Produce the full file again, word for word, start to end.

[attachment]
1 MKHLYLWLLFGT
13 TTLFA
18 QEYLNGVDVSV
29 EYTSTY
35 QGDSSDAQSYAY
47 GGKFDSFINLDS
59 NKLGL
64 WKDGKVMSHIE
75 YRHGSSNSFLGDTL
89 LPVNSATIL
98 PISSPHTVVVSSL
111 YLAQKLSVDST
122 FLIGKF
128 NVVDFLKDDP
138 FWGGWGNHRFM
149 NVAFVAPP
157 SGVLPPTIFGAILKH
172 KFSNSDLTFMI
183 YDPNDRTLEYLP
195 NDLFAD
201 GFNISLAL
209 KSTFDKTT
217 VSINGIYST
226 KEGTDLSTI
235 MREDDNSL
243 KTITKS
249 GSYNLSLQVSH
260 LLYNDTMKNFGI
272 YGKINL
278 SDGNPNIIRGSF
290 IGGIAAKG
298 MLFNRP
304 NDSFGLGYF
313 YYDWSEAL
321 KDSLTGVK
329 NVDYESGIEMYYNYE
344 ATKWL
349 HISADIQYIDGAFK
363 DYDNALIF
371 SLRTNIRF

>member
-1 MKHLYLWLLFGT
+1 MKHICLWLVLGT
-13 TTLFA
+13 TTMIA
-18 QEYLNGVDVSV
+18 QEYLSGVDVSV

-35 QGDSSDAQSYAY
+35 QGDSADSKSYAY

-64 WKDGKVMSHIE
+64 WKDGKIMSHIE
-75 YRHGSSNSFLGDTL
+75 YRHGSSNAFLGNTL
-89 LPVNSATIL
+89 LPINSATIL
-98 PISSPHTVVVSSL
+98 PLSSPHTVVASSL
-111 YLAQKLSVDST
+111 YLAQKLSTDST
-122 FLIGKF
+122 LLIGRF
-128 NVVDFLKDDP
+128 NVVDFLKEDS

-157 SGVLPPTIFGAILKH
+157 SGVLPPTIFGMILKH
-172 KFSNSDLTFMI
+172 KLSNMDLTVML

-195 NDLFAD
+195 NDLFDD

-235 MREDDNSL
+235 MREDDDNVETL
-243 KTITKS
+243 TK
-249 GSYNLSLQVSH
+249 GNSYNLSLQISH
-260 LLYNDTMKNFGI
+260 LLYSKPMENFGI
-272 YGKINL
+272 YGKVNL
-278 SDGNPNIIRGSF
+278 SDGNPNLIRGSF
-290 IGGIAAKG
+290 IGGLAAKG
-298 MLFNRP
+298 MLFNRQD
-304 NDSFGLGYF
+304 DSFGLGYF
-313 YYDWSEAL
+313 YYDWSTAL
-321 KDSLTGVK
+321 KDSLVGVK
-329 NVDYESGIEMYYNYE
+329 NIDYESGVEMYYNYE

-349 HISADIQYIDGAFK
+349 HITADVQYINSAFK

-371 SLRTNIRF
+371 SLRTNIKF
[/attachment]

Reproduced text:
1 MKHLYLWLLFGT
13 TTLFA
18 QEYLNGVDVSV
29 EYTSTY
35 QGDSSDAQSYAY
47 GGKFDSFINLDS
59 NKLGL
64 WKDGKVMSHIE
75 YRHGSSNSFLGDTL
89 LPVNSATIL
98 PISSPHTVVVSSL
111 YLAQKLSVDST
122 FLIGKF
128 NVVDFLKDDP
138 FWGGWGNHRFM
149 NVAFVAPP
157 SGVLPPTIFGAILKH
172 KFSNSDLTFMI
183 YDPNDRTLEYLP
195 NDLFAD
201 GFNISLAL
209 KSTFDKTT
217 VSINGIYST
226 KEGTDLSTI
235 MREDDNSL
243 KTITKS
249 GSYNLSLQVSH
260 LLYNDTMKNFGI
272 YGKINL
278 SDGNPNIIRGSF
290 IGGIAAKG
298 MLFNRP
304 NDSFGLGYF
313 YYDWSEAL
321 KDSLTGVK
329 NVDYESGIEMYYNYE
344 ATKWL
349 HISADIQYIDGAFK
363 DYDNALIF
371 SLRTNIRF

>member
-1 MKHLYLWLLFGT
+1 MKHICLWLVLGT
-13 TTLFA
+13 TTMIA
-18 QEYLNGVDVSV
+18 QEYLSGVDVSV

-35 QGDSSDAQSYAY
+35 QGDSADSKSYAY

-64 WKDGKVMSHIE
+64 WKDGKIMSHIE
-75 YRHGSSNSFLGDTL
+75 YRHGSSNAFLGNTL
-89 LPVNSATIL
+89 LPINSATIL
-98 PISSPHTVVVSSL
+98 PLSSPHTVVASSL
-111 YLAQKLSVDST
+111 YLAQKLSTDST
-122 FLIGKF
+122 LLIGRF
-128 NVVDFLKDDP
+128 NVVDFLKEDS

-157 SGVLPPTIFGAILKH
+157 SGVLPPTIFGMILKH
-172 KFSNSDLTFMI
+172 KLSNMDLTVML

-195 NDLFAD
+195 NDLFDD

-235 MREDDNSL
+235 MREDDDNVETL
-243 KTITKS
+243 TK
-249 GSYNLSLQVSH
+249 GNSYNLSLQISH
-260 LLYNDTMKNFGI
+260 LLYSKPMENFGI
-272 YGKINL
+272 YGKVNL
-278 SDGNPNIIRGSF
+278 SDGNPNLIRGSF
-290 IGGIAAKG
+290 IGGLAAKG
-298 MLFNRP
+298 MLFNRQD
-304 NDSFGLGYF
+304 DSFGLGYF
-313 YYDWSEAL
+313 YYDWSTAL
-321 KDSLTGVK
+321 KDSLVGVK
-329 NVDYESGIEMYYNYE
+329 NIDYESGVEMYYNYE

-349 HISADIQYIDGAFK
+349 HITADVQYINSAFK

-371 SLRTNIRF
+371 SLRTNIKF